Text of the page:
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Superannuation jumps in July but retirees lose out to inflation

Super is growing again, but the cost of living is an increasing concern.

Super is growing again, but the cost of living is an increasing concern.

Superannuation returns jumped during July but retirees are going backwards, with inflation eating into their living standards over the last year.

The latest figures from research house Chant West show that for July the median balanced/growth fund (61-80 per cent growth assets) surged 3.1 per cent, the highest increase since November 2020. And so far in August funds are likely to have grown “between 1 and 1.5 per cent,” said Chant West researcher Mano Mohankumar.

That rise through to August 19 has pushed super funds back above the 3.3 per cent loss they reported over the year to June 30 on the back of falling share and bond markets. It is driven by stronger share markets.

Overall, superannuation returns have dramatically recovered from losses in the early days of the pandemic.

“The median growth fund is 11 per cent ahead of the pre-COVID high that was reached at the end of January 2020, which should be a comfort for members concerned about the effects of the pandemic on their retirements,” Mr Mohankumar said.

But for those who are in retirement, the recent spikes in inflation have pushed cost-of-living rises above the returns from super funds.

New research from the Association of Superannuation Funds of Australia (ASFA) shows that for the year to June the costs of a comfortable retirement for couples rose by 6.1 per cent. Living costs for singles grew 6.7 per cent.

All that means is that for retirees living partly or wholly from their superannuation, balances are likely to have shrunk as they spent more on their retirement living. Those still in work are also battling cost of living rises as wage growth is at near record lows.

Living costs for couples enjoying a comfortable retirement rose by the inflation rate, as the above chart shows. However, for singles, their living costs rose by more than the inflation rate.

The 24 per cent of retirees receiving a part pension which is indexed to the CPI are likely to have suffered less in falls in their superannuation than those relying on super alone. That’s because super lost ground, so withdrawing enough to keep pace with the cost of living would erode balances.

Danger of  caution

Chant West figures show that keeping your money in a conservative option when you retire is not necessarily the smartest thing to do. Returns for conservative funds with between 21 and 40 per cent in growth assets lost only 1.1 per cent in the June year.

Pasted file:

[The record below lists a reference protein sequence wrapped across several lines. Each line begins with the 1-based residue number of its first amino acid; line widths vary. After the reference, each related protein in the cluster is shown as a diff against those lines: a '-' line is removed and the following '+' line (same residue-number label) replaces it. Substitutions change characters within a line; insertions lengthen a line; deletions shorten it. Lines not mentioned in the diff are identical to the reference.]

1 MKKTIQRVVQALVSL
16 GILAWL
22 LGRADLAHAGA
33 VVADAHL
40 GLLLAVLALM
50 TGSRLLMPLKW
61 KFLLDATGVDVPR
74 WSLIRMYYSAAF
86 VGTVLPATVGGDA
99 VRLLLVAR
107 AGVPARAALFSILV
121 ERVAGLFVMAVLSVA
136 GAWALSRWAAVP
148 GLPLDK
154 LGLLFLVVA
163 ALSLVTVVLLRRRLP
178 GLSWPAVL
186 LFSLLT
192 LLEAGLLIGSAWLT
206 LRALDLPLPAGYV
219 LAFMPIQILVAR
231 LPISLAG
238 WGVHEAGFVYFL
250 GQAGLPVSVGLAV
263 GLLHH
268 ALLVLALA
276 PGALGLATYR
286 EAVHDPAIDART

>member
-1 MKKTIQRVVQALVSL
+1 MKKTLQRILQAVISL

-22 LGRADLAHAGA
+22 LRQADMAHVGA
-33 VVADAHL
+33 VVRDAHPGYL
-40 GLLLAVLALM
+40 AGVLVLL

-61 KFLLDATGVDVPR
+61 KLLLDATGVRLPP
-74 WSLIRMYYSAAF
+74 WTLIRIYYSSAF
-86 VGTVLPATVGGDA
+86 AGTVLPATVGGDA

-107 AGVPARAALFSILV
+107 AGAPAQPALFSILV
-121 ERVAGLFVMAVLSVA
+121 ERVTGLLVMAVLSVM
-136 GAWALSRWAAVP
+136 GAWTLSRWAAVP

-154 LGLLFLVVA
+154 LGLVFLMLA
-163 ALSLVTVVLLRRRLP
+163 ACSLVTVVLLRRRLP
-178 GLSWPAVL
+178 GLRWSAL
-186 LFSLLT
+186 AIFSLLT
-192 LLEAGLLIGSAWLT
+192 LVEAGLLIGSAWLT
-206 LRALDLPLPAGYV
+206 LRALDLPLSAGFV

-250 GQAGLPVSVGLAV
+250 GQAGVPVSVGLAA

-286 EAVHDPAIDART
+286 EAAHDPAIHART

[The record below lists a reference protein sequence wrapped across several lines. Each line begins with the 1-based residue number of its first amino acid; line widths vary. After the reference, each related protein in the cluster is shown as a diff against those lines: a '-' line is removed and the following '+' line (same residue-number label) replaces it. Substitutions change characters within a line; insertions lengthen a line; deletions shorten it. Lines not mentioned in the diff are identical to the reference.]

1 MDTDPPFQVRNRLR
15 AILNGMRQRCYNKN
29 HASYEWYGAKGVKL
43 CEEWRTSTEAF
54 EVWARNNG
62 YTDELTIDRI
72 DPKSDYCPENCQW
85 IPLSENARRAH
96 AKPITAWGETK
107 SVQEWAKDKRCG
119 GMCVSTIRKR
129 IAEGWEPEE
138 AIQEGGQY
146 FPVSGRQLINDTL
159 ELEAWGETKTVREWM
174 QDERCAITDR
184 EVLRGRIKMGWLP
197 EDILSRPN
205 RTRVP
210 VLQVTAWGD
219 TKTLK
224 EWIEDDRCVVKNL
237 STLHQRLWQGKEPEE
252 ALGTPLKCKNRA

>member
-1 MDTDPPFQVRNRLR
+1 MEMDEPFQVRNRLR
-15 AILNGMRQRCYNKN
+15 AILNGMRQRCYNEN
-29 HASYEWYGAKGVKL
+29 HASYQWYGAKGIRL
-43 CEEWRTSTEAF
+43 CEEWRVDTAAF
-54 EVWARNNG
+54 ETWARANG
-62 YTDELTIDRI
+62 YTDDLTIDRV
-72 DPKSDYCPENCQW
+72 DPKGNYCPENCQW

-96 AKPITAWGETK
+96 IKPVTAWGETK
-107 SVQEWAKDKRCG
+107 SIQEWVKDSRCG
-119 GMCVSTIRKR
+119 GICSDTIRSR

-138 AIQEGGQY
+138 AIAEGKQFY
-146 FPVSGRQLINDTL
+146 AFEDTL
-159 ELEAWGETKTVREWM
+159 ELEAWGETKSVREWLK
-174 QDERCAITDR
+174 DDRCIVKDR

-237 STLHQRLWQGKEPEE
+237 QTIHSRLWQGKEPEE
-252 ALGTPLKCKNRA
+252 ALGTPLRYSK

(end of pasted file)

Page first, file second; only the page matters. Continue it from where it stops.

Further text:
However, they only returned 1.8 per cent in July, while inflation is racing ahead at 6.1 per cent. Staying conservative over 10 years would have seen returns of 5.2 per cent annually compared to 8.3 per cent for the balance/growth option.

Ian Henschke, chief advocate for National Seniors, said “we see lots of people who want to keep their money in term deposits, and while the best rate we can get there is 2.6 per cent, inflation is still running a lot higher than that.”

To help retirees with money outside superannuation or in a self-managed fund, Mr Heschke said National Seniors was advocating for the introduction of clean energy bonds that could be bought by individuals. They would earn a higher rate of return than term deposits and “would allow ordinary Australians to invest in clean energy, whereas at the moment only institutions can do that.”

The performance of balanced/growth super funds had been proven over the last year, with losses far less than many of the assets they invested in.

“Super was down 3.3 per cent, while international shares were down 12 per cent, Australian shares were down 7 per cent and bonds were down 10 per cent,” Mr Mohankumar said.

What put the brakes on

What protected super were cash holdings and the performance of unlisted assets, which did not decline by nearly as much as their listed counterparts.

“That demonstrates the power and beauty of diversification in superannuation which resulted in the losses in super being quite modest,” Mr Mohankumar said.

However, over July listed assets performed strongly with the market recoveries. Australian and international shares rose by 6 and 7.1 per cent respectively, while listed property jumped a massive 10.8 per cent in the month. Even bonds were in positive territory as interest rates eased, with central banks easing back on their ambitions to crush inflation with rate rises.

The average super fund for a male standing at $162,275 at the beginning of this financial year would have growth by $5030 over July. Meanwhile, the average female fund of $128,060 would have grown in value by $3969.

The New Daily is owned by Industry Super Holdings

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